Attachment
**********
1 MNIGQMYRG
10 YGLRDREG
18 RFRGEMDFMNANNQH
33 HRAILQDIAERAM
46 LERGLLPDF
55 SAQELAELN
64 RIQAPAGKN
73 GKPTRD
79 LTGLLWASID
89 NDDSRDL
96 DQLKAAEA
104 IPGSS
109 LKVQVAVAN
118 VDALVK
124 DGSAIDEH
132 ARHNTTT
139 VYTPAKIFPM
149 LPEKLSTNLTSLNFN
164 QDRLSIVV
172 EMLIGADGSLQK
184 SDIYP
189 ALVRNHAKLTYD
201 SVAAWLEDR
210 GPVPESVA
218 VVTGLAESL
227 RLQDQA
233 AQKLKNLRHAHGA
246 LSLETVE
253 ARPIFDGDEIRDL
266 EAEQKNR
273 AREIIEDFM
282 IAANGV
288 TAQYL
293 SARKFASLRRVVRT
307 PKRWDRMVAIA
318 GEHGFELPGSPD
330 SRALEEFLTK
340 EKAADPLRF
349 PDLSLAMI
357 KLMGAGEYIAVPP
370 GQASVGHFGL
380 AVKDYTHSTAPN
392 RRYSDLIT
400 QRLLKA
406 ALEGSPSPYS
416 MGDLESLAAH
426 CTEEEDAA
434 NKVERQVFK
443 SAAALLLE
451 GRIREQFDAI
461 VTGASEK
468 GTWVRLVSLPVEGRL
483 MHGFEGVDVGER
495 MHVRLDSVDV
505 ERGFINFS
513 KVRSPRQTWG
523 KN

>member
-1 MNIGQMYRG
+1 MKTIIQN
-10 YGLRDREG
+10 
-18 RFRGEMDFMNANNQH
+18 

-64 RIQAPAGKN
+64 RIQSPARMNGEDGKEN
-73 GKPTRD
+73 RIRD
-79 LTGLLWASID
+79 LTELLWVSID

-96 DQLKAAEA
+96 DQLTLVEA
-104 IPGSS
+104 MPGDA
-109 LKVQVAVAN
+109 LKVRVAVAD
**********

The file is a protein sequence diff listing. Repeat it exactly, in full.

1 MNIGQMYRG
10 YGLRDREG
18 RFRGEMDFMNANNQH
33 HRAILQDIAERAM
46 LERGLLPDF
55 SAQELAELN
64 RIQAPAGKN
73 GKPTRD
79 LTGLLWASID
89 NDDSRDL
96 DQLKAAEA
104 IPGSS
109 LKVQVAVAN
118 VDALVK
124 DGSAIDEH
132 ARHNTTT
139 VYTPAKIFPM
149 LPEKLSTNLTSLNFN
164 QDRLSIVV
172 EMLIGADGSLQK
184 SDIYP
189 ALVRNHAKLTYD
201 SVAAWLEDR
210 GPVPESVA
218 VVTGLAESL
227 RLQDQA
233 AQKLKNLRHAHGA
246 LSLETVE
253 ARPIFDGDEIRDL
266 EAEQKNR
273 AREIIEDFM
282 IAANGV
288 TAQYL
293 SARKFASLRRVVRT
307 PKRWDRMVAIA
318 GEHGFELPGSPD
330 SRALEEFLTK
340 EKAADPLRF
349 PDLSLAMI
357 KLMGAGEYIAVPP
370 GQASVGHFGL
380 AVKDYTHSTAPN
392 RRYSDLIT
400 QRLLKA
406 ALEGSPSPYS
416 MGDLESLAAH
426 CTEEEDAA
434 NKVERQVFK
443 SAAALLLE
451 GRIREQFDAI
461 VTGASEK
468 GTWVRLVSLPVEGRL
483 MHGFEGVDVGER
495 MHVRLDSVDV
505 ERGFINFS
513 KVRSPRQTWG
523 KN

>member
-1 MNIGQMYRG
+1 MKTIIQN
-10 YGLRDREG
+10 
-18 RFRGEMDFMNANNQH
+18 

-64 RIQAPAGKN
+64 RIQSPARMNGEDGKEN
-73 GKPTRD
+73 RIRD
-79 LTGLLWASID
+79 LTELLWVSID

-96 DQLKAAEA
+96 DQLTLVEA
-104 IPGSS
+104 MPGDA
-109 LKVQVAVAN
+109 LKVRVAVAD